Contagious Capitalism: Globalization and the Politics of Labor in China by Mary Elizabeth GallagherContagious Capitalism: Globalization and the Politics of Labor in China by Mary Elizabeth Gallagher

Contagious Capitalism: Globalization and the Politics of Labor in China

byMary Elizabeth Gallagher

Paperback | April 8, 2007

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One of the core assumptions of recent American foreign policy is that China's post-1978 policy of "reform and openness" will lead to political liberalization. This book challenges that assumption and the general relationship between economic liberalization and democratization. Moreover, it analyzes the effect of foreign direct investment (FDI) liberalization on Chinese labor politics.


Market reforms and increased integration with the global economy have brought about unprecedented economic growth and social change in China during the last quarter of a century.Contagious Capitalismcontends that FDI liberalization played several roles in the process of China's reforms. First, it placed competitive pressure on the state sector to produce more efficiently, thus necessitating new labor practices. Second, it allowed difficult and politically sensitive labor reforms to be extended to other parts of the economy. Third, it caused a reformulation of one of the key ideological debates of reforming socialism: the relative importance of public industry. China's growing integration with the global economy through FDI led to a new focus of debate--away from the public vs. private industry dichotomy and toward a nationalist concern for the fate of Chinese industry.


In comparing China with other Eastern European and Asian economies, two important considerations come into play, the book argues: China's pattern of ownership diversification and China's mode of integration into the global economy. This book relates these two factors to the success of economic change without political liberalization and addresses the way FDI liberalization has affected relations between workers and the ruling Communist Party. Its conclusion: reform and openness in this context resulted in a strengthened Chinese state, a weakened civil society (especially labor), and a delay in political liberalization.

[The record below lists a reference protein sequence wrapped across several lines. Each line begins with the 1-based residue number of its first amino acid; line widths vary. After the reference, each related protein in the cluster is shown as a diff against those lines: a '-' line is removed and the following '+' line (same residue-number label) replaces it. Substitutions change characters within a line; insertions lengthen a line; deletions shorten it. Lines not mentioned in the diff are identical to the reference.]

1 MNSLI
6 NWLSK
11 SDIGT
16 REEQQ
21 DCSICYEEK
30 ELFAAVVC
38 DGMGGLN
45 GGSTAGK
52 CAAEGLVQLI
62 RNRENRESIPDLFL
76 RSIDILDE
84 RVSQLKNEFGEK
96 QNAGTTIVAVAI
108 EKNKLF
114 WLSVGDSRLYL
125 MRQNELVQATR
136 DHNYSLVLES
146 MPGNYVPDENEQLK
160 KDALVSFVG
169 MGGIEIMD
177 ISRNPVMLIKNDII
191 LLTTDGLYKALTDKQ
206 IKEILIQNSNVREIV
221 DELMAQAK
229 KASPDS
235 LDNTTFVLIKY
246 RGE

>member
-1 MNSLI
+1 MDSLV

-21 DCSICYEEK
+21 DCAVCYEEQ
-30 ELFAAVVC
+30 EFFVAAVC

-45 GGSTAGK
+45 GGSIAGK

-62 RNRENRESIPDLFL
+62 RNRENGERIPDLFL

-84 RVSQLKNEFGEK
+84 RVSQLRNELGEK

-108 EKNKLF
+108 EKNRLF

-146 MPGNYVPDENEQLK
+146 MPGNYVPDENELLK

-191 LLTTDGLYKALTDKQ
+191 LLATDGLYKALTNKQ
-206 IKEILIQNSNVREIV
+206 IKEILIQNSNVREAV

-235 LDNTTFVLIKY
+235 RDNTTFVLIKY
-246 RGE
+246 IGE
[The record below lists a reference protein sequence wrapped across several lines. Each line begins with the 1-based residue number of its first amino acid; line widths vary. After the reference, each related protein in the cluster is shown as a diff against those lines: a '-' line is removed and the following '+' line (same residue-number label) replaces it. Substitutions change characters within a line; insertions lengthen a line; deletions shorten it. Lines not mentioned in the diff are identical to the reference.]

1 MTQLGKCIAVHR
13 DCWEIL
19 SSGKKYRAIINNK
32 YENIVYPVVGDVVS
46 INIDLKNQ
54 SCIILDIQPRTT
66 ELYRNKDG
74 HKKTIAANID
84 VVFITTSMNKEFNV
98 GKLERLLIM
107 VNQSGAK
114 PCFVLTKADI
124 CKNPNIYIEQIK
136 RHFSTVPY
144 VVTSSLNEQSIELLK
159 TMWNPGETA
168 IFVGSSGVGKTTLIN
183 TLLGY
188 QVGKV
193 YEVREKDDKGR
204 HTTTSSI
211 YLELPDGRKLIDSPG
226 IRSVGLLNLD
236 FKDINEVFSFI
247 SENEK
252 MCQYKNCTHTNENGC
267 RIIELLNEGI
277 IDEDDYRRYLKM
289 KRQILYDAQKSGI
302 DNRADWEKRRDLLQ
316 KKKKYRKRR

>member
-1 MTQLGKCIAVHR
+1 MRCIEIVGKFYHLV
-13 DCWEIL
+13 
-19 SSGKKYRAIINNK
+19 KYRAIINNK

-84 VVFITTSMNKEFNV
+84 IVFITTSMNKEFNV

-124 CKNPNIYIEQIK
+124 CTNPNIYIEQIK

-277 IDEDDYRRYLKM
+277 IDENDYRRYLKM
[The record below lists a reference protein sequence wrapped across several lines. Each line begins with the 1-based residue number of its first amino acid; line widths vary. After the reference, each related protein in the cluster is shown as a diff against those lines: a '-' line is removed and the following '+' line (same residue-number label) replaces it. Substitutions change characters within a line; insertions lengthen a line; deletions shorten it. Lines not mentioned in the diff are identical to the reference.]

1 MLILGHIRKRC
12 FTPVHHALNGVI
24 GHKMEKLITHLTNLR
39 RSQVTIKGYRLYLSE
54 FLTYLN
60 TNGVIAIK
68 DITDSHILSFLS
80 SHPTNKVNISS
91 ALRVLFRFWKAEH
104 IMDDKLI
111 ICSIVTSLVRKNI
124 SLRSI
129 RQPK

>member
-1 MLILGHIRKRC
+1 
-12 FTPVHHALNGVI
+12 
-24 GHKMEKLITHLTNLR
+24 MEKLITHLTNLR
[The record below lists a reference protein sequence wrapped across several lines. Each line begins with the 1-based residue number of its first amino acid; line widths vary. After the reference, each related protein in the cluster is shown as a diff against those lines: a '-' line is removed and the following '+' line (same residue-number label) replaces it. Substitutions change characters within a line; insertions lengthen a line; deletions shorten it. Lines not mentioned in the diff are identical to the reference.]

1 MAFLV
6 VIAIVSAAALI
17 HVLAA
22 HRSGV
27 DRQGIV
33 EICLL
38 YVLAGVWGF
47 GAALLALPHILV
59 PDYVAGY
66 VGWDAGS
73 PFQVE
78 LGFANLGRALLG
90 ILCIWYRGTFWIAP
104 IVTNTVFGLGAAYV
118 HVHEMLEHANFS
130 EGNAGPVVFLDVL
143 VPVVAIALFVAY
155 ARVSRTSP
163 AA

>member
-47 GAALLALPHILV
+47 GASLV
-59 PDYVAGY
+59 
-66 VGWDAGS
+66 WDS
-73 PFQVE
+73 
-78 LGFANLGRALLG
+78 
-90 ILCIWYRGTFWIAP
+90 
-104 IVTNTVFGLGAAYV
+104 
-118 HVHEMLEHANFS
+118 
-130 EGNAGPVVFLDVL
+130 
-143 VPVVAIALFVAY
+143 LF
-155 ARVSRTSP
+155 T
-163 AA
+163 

Mary Elizabeth Gallagheris Assistant Professor of Political Science at the University of Michigan, Ann Arbor. She is also a faculty associate of the Center for Chinese Studies and the Institute for Labor and Industrial Relations.
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Title:Contagious Capitalism: Globalization and the Politics of Labor in ChinaFormat:PaperbackDimensions:256 pagesPublished:April 8, 2007Publisher:Princeton University PressLanguage:English

The following ISBNs are associated with this title:

ISBN - 10:0691130361

ISBN - 13:9780691130361

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Table of Contents

List of Illustrations ix
Acknowledgments xi
List of Abbreviations xv

Chapter One: Introduction 1

Chapter Two: Contagious Capitalism 9
FDI as Competitive Pressure 11
FDI and Laboratories for Change 14
FDI and Ideological Change 18
"Opening Up" in Comparative Perspective 19
Conclusion 28

Chapter Three: Blurring Boundaries 30
Chapter Overview 33
FDI in China 33
The Evolution of Foreign Ownership 37
"Letting Go The Small: " FDI and the Sale of SOEs: 1992-45
Competitive Liberalization and Its Effects 56
Conclusion 60

Chapter Four: The Unmitigated Market 62
Policy Liberalization and Labor Flexibility 65
Chinese Firms under Socialism, Pre-1978 66
The Era of Partial Reform, 1978-1992 70
Contagious Capitalism, 1992-76
Contracts and Employment Insecurity 76
Management Domination over or Suppression of Worker Organizations 82
Conclusion 96

Chapter Five: "Use the Law as Your Weapon!" 98
China's Turn to the Rule of Law 101
Labor and Legal Institutionalization 103
The Labor Contract System 105
The National Labor Law 110
Rising Conflict: Labor Disputes in the 1990s 114
Labor Disputes in Comparative Perspective 116
Trends in PRC Labor Disputes 121
Labor Conflict and Foreign Investment 130
Conclusion 131

Chapter Six: From State-owned to National Industry 133
Giving Up on Socialism 136
Developmentalism in Practice: From the Center to the Firm 139
Conclusion 153

Conclusion: The Contradiction of "Reform and Openness" 154
Appendix: Firms and Interviews 159
Notes 163
Bibliography 215
Index 235

Editorial Reviews

"The relationship between foreign direct investment and the evolution of labor reforms in China is much misunderstood. This book contributes in significant ways to this important area of knowledge."-Doug Guthrie, New York University